Talk about the sacred and the profane.
The uninhibited contestants of this year’s Miss Bumbum beauty pageant in Brazil are in hot water after their bikini-clad recreation of Leonardo da Vinci’s masterpiece, “The Last Supper.”
The photo shows eight hopefuls of the controversial contest that rates women's rear curves sitting down for a photo shoot echoing the iconic painting – which portrays Christ and his disciples on the night before his crucifixion – with the odds-on favorite to win in the central spot that Jesus occupies in the image.
According to several reports including the Daily Mirror, the photo has sparked anger among many Catholic and religious leaders, who called the photo “deeply disrespectful.”
The assistant bishop of Rio de Janeiro, Antonio Augusto Dias Duarte, said, "Women need to be valued for their role as a wife, mother, professional and for her intellectual and cultural qualities."
Diana Fegueredo, the Miss Bumbum hopeful representing the state of Ceara who sits in the center of the picture, voiced her regret over her involvement in the controversial photo, saying she has asked God for forgiveness since the image was published.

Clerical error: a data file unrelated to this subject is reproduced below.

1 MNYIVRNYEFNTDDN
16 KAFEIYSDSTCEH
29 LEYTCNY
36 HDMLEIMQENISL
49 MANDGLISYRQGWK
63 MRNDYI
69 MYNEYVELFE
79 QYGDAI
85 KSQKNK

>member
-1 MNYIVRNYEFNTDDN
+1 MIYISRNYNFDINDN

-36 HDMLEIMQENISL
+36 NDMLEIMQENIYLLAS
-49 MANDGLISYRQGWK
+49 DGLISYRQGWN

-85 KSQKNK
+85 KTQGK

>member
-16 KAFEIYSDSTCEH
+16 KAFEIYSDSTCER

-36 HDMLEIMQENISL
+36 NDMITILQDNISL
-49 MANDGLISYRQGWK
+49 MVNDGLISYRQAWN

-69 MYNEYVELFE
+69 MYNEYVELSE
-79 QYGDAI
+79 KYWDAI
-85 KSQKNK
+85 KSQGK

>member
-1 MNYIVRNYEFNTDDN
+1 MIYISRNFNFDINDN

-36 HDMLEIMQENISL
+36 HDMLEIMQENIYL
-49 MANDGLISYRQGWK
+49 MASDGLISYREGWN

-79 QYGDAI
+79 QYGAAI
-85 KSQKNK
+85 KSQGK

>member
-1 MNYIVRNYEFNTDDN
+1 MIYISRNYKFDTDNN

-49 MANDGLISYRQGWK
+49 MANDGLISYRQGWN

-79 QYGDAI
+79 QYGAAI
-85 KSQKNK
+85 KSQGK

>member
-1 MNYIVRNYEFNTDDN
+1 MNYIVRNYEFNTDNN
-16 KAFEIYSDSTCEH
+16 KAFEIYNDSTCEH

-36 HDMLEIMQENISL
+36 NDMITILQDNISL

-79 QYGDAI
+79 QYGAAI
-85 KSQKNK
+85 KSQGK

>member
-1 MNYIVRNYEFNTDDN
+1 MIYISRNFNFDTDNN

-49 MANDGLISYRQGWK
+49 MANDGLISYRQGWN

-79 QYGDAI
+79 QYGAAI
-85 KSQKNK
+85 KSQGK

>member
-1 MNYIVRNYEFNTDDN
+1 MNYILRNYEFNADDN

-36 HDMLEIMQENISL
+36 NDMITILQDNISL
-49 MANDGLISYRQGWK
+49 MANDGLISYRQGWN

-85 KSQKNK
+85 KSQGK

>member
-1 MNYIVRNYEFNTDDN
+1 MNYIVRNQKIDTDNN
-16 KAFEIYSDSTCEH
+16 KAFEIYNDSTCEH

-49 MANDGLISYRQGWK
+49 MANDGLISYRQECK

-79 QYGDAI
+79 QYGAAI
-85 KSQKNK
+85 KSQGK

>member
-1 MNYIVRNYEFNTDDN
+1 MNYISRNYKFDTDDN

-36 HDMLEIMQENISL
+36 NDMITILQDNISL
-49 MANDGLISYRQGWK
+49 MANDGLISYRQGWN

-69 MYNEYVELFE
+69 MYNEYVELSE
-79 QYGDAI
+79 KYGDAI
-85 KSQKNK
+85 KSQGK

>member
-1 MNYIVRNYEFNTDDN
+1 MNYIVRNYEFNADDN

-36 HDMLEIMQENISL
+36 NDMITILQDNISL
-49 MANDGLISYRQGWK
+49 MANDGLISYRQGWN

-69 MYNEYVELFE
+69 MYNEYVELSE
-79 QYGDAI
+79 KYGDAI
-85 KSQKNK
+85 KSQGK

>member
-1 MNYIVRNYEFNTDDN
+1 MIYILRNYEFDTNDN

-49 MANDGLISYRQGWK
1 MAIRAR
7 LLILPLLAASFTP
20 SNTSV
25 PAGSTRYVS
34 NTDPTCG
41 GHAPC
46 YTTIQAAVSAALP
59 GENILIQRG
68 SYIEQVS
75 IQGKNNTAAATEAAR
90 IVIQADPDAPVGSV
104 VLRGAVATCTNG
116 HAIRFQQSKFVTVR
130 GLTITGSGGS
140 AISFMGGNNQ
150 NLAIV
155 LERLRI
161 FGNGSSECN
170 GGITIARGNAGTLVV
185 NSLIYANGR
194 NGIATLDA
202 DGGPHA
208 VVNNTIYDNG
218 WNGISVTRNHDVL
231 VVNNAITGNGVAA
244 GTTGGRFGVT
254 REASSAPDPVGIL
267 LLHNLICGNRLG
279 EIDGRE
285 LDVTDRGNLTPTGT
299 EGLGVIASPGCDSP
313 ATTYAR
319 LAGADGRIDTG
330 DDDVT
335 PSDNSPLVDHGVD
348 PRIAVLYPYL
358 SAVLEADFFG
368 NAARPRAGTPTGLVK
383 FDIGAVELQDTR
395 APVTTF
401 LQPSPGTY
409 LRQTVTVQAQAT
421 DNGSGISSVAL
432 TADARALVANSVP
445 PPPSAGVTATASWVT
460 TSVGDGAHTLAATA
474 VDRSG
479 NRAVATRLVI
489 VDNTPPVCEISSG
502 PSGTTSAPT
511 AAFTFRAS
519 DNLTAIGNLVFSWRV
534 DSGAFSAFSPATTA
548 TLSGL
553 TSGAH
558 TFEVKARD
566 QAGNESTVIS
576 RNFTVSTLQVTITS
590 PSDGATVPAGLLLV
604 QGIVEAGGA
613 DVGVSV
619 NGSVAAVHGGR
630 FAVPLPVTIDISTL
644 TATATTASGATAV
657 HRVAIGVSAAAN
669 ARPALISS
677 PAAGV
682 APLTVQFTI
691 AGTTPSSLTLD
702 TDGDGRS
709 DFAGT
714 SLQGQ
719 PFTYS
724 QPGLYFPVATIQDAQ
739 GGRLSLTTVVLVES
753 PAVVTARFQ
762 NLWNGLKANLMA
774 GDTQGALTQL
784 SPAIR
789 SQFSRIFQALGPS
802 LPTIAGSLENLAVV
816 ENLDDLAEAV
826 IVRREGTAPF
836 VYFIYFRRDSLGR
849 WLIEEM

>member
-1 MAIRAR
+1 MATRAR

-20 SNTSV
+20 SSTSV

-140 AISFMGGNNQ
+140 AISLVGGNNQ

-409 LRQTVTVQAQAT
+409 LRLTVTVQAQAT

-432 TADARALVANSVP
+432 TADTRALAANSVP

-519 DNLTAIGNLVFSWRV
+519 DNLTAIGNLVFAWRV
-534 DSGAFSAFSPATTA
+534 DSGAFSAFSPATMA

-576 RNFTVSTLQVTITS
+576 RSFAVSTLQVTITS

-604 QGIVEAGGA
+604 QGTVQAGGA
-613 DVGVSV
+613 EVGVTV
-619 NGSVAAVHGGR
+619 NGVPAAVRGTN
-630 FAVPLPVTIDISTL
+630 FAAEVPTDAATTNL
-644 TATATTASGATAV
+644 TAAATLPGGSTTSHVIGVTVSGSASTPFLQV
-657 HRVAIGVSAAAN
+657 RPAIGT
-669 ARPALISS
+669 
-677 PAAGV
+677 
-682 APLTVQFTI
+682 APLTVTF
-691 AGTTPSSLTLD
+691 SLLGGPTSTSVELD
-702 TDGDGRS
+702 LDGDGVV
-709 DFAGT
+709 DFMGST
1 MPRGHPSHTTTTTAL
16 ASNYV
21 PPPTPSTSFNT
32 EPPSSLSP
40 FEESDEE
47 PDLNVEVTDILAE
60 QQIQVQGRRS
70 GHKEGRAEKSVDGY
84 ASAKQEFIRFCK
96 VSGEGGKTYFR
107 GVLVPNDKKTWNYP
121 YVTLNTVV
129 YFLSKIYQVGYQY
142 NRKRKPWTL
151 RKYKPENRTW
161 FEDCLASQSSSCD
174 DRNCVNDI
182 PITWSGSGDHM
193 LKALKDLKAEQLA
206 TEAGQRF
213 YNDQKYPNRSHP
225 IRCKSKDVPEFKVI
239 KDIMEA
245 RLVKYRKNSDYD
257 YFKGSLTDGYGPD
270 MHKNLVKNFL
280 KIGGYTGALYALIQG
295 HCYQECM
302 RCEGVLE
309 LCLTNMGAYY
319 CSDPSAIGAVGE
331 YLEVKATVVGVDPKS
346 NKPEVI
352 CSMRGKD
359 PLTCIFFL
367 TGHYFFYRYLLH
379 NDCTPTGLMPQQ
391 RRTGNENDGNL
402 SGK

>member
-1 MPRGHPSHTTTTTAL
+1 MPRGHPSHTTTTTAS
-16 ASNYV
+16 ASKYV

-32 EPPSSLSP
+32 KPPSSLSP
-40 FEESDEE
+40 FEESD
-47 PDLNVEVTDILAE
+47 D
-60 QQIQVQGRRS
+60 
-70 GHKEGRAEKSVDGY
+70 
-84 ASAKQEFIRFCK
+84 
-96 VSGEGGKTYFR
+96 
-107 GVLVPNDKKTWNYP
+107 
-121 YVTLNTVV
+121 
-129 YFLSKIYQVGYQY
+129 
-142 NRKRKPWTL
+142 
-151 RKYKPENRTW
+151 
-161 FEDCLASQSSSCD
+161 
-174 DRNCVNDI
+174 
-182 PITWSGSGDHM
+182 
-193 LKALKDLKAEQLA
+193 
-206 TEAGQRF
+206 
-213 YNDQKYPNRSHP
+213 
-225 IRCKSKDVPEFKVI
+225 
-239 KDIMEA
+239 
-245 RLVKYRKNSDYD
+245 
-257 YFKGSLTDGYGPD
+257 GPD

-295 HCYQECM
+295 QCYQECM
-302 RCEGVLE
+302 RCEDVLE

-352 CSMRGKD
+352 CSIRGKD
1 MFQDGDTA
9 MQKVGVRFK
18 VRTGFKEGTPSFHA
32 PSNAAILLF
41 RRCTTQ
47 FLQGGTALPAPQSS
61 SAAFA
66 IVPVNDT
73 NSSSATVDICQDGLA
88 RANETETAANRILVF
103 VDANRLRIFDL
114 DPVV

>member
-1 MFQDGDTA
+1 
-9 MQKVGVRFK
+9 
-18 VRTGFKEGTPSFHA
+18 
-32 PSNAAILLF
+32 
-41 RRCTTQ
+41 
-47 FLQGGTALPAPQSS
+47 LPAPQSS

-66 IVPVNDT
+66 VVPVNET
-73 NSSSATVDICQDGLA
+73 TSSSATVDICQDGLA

"I completely understand people being angry about it, because even I'm angry, and I'm in it. For me it is blasphemy," she told the Mirror, adding that being in the photo was part of her contract, but that she wasn’t happy about it.
"I feel really bad deep inside of me," she said. "I'm a practicing Catholic. Since I did the photo, my heart is tight inside my chest. I can't sleep, and I don't stop thinking about it. I've already asked forgiveness from God, and I ask forgiveness from everyone else. We went too far. We were part of a great sin."
Fegueredo was chosen to play Jesus in the photo because her derriere received the most support from people who called in to vote, making hers the rear to beat.
Danny Morais, another contestant in the pageant, now in its sixth year, admitted that she didn’t understand what they were being asked to do when she was posing, but once it was done, she was “filled with remorse.”
“God knows my heart and knows I wasn't being bad. I think we can be controversial in other ways, but not using God's name, not using a biblical story,” she said, according to the Daily Mail.
Father Clesia Vieira, from the Volta Redonda diocese of Rio de Janeiro, slammed the photo saying it had caused “great offense” to Catholics.
"Everyone's talking about it. It has broken the boundaries of ethics and respect, all in the name of money. This isn't creativity, it's the vulgarization of the sacred and is deeply disrespectful,” he said.
Cacau Oliver, the founder of the Miss Bumbum competition, told reporters the image was not intended to be “offensive to the Church.”
Now in its sixth year, Miss Bumbum is one of Brazil’s most hotly-disputed beauty contests.